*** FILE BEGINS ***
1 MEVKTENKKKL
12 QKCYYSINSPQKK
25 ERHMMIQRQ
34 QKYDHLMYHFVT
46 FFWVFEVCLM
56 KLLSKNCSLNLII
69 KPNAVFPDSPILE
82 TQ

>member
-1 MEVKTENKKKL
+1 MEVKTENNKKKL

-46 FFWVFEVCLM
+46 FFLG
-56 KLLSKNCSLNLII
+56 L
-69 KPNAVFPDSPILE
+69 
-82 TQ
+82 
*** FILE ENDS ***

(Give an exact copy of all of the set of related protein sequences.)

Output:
1 MEVKTENKKKL
12 QKCYYSINSPQKK
25 ERHMMIQRQ
34 QKYDHLMYHFVT
46 FFWVFEVCLM
56 KLLSKNCSLNLII
69 KPNAVFPDSPILE
82 TQ

>member
-1 MEVKTENKKKL
+1 MEVKTENNKKKL

-46 FFWVFEVCLM
+46 FFLG
-56 KLLSKNCSLNLII
+56 L
-69 KPNAVFPDSPILE
+69 
-82 TQ
+82 